Poet, mystic, buddhist, teacher, and spokesman for the Beat generation, Allen Ginsberg also photographed his friends and lovers over the years. He made albums of these photos, with elaborate hand-written captions. Ginsberg’s “photographic memoir of the Beat era” captures intimate moments with many of the leading writers, poets and artists who emerged in the 1950s and 1960s. A selection of more than 70 of these annotated photos was published by Chronicle Books in 1993, as Snapshot Poetics.
Ginsberg spoke about his photographs, and his ideas about photography, while he was preparing the book:
My picture taking goes back to 1945 or 1946, when I got my own box camera and took a bunch of pictures with Burroughs, his wife Joan, Kerouac and Hal Chase…I took a couple photos of Herbert Hunke and Burroughs on their Texas marijuana farm…
But I really didn’t get into picture taking until 1953, when I went to a 3rd Avenue second-hand store and bought a Kodak Retina for thirteen dollars and began taking several rolls of film at a time… It was small, it fit into my breast pocket, and it didn’t seem like such a big deal… We all enjoyed fooling around… The photo sessions never lasted more than five or ten minutes, though. We did them while we were in the middle of other matters, like writing or just gossiping… The pictures I took in Tangier in ’57 and ’61 still have the character of occasional and intermittent epiphanies for me.
My interest in pictures was more sacramental than photographic. I didn’t see myself as a recorder of events or as being involved in a continuous reportage.
I’m afraid that I’m more into continuous reportage now. As a matter of habit I carry a camera where I used to carry a notebook. I’m finding that I write less and less in my notebooks now – I do my sketching and observing with the camera instead. It’s beginning to displace writing a bit – not the poetry, though, but the peripatetic notes I used to take. It’s a little bit wrong, no doubt about it, because I’m not as good a photographer as I am a writer, and should stick to my original trade – but you see, as Robert Frank says, photography is an art for lazy people, and he’s right.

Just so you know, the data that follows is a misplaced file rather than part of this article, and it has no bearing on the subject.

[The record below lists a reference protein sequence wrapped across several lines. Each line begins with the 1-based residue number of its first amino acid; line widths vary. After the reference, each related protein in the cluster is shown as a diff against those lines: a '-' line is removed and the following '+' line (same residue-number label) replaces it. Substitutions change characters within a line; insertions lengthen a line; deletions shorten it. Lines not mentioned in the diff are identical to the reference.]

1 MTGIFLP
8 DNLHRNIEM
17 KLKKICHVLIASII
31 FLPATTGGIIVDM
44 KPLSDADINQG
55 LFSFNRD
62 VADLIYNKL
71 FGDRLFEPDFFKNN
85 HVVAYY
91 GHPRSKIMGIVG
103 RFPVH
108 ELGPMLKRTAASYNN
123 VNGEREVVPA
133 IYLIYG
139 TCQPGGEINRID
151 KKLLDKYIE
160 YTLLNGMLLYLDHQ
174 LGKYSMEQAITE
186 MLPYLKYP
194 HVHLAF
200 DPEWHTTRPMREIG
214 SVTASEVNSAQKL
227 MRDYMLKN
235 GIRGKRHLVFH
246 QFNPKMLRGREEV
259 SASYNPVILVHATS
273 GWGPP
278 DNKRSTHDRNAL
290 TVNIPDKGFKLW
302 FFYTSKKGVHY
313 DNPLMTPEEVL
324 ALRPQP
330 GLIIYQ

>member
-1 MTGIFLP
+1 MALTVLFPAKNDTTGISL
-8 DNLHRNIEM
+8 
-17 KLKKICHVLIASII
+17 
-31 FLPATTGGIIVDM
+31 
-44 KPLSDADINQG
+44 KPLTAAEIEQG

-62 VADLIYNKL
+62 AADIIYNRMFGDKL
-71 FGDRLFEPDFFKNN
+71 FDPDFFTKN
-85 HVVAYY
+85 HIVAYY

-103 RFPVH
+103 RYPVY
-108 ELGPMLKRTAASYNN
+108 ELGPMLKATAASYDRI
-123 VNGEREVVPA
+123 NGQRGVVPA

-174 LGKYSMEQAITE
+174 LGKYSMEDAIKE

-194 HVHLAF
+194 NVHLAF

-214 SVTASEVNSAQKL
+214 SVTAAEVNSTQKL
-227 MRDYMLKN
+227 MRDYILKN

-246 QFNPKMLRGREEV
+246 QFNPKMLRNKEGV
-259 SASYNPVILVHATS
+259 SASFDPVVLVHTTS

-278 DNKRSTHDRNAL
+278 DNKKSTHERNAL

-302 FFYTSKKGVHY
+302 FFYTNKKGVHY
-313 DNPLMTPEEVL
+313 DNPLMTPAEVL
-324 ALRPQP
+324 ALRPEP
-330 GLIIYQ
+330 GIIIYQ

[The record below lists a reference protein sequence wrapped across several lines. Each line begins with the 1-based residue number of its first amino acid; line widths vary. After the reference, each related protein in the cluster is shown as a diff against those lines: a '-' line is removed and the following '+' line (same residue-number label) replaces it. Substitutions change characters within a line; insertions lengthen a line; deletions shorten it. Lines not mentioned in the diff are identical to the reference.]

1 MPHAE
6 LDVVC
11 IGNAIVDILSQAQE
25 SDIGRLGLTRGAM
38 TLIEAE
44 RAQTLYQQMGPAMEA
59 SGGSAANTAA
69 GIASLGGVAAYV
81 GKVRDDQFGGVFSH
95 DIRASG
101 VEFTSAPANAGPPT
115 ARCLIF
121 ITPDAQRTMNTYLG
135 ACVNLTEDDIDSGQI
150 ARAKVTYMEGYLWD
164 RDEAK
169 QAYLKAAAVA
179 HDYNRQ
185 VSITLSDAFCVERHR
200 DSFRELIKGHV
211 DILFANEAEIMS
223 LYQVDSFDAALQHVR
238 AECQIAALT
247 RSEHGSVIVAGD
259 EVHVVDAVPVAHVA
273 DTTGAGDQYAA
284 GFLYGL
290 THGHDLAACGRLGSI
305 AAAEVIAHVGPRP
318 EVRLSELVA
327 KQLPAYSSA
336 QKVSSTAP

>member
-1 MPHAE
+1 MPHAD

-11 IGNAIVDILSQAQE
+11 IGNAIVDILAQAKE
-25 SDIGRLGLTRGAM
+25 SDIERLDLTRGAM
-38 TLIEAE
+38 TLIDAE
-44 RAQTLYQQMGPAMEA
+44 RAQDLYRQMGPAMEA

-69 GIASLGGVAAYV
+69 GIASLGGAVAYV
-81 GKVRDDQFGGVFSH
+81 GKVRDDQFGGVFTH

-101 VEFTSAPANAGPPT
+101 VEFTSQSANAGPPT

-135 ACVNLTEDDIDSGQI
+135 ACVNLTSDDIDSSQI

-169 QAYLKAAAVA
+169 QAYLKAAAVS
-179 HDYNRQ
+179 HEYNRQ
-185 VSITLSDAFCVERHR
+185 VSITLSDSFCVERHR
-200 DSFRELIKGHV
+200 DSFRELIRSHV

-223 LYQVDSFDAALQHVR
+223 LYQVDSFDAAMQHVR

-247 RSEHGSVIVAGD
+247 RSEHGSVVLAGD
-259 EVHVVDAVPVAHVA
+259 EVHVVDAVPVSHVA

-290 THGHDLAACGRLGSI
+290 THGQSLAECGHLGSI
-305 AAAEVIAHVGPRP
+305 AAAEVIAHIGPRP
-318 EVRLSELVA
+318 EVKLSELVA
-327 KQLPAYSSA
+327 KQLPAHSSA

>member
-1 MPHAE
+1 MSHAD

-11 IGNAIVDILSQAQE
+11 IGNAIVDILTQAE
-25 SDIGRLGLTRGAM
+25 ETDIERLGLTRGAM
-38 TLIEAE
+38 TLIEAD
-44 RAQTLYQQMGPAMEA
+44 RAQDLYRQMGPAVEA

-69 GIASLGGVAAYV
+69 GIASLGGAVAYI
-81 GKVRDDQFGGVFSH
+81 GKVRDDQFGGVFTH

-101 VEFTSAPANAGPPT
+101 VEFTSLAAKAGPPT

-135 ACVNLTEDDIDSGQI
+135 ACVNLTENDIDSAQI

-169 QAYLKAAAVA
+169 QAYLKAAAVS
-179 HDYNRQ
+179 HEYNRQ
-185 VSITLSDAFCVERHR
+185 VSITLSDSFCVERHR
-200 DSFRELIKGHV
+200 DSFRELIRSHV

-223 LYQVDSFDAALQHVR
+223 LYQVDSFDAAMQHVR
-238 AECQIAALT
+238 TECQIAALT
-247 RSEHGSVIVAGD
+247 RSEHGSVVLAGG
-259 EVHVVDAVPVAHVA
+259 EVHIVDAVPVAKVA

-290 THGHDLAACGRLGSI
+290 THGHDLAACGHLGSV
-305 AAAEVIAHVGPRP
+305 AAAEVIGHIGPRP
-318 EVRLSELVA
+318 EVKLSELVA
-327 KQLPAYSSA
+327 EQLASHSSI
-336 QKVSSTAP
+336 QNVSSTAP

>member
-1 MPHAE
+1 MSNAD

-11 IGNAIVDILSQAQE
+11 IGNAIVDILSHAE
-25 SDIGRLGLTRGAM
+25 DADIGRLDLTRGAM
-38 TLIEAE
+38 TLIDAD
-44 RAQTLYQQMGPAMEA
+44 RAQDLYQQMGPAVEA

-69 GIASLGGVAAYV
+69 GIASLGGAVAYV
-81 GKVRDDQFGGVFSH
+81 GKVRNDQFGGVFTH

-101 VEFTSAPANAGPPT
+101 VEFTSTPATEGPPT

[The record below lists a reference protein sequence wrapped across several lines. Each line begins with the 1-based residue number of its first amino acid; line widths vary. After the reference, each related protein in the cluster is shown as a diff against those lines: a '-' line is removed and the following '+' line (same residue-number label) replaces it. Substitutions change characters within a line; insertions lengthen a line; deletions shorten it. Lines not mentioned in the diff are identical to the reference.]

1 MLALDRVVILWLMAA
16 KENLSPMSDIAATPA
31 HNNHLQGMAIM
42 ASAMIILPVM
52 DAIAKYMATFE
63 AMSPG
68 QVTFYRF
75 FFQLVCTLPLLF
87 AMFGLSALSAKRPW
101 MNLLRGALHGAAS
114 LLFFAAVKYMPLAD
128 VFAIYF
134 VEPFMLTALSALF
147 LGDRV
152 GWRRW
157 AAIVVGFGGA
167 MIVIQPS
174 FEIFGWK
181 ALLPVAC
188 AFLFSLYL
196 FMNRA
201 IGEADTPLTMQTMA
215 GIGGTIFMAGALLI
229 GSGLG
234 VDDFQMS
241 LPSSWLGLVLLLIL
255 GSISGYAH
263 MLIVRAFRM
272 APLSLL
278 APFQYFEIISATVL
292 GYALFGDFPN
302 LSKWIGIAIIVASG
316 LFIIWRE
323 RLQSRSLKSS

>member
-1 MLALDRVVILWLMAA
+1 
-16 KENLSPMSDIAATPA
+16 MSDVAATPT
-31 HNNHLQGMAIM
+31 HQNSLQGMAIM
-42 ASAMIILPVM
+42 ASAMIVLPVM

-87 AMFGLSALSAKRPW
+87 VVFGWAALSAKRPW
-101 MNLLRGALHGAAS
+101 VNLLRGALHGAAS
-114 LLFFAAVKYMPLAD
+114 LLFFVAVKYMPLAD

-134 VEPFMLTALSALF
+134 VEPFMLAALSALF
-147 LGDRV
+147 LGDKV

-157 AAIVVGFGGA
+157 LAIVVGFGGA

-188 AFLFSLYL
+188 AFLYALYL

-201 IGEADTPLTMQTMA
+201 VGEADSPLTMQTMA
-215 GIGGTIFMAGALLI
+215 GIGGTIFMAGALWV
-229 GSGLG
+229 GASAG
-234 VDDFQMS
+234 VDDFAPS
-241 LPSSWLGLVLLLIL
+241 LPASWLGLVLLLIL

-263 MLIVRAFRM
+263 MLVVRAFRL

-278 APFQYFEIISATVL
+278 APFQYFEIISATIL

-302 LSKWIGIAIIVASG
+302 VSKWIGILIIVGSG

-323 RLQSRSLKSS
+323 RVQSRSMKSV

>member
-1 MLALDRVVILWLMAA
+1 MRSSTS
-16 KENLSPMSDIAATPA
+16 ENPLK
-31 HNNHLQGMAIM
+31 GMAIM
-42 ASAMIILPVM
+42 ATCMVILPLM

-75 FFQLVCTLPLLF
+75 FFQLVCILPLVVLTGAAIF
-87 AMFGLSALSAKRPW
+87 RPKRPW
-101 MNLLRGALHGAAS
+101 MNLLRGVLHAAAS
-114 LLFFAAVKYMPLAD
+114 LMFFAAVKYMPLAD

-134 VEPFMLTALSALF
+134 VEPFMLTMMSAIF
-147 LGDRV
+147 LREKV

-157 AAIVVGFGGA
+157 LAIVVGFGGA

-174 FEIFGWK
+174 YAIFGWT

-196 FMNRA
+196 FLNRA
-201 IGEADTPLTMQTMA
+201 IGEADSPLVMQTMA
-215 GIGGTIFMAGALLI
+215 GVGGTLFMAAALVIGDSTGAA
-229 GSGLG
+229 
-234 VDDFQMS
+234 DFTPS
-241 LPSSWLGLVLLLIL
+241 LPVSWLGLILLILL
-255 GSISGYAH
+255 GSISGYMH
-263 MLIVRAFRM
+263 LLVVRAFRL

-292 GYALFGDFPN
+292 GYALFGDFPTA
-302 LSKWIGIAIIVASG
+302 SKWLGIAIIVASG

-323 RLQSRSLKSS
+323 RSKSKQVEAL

When I saw Berenice Abbot’s photographs, I liked the idea that you could go back in time, say, July 16, 1936, Herald Square – it was like going back in a time machine. I may even be in that photograph, walking to Gimbel’s with my mother through the crowds that I remember so vividly. At sixty years old, I could suddenly see the world again as it was when I was ten. This revelation added to my awareness of the special powers of photography.
Ginsberg became friends with Berenice Abbot, and she told him: “Don’t be a shutterbug, young man. All these photographers with their 35 millimeter cameras go snap, snap, snap and can’t get anything that way… You have to set something up and use a large negative so that you can get the detail.” He related that idea to what the Buddhists call “panoramic experience” and what Blake called “minute particulars”.
Curator Sarah Greenough writes: “The same ideas that inform his poetry—an intense observation of the world, a deep appreciation of the beauty of the vernacular, a celebration of the sacredness of the present, and a faith in intuitive expression—also permeate his photography.”
In the late 1980s and early 1990s, together with Robert Frank, Ginsberg developed a course that they taught together, called Photographic Poetics. Ginsberg talked about that teaching:
I traced the origins of the imagistic ground of poetry that I had learned from Williams and its relation to the photographic practice. For instance, take William’s poem The Red Wheelbarrow:
so much depends
a red wheel
glazed with rain
beside the white
It’s just like a photo.
In a sense, writing poems and taking pictures have been two discrete but very closely related activities. What I teach my poetry students in terms of snapshot poetics these days might also serve photography students, as you may see from the slogans I put down for my class at Naropa Institute in Boulder:
includes eternal perceptions.
Observe what’s vivid.
Notice what you notice.
Catch yourself thinking.
Vividness is self-selecting.
First thought, best thought.
Subject is known by what she sees.
Others can measure their vision by what we see.
Candor ends paranoia.
All quotes by Allen Ginsberg are included in the great photo book published by Chronicle Books in 1993, Snapshot Poetics.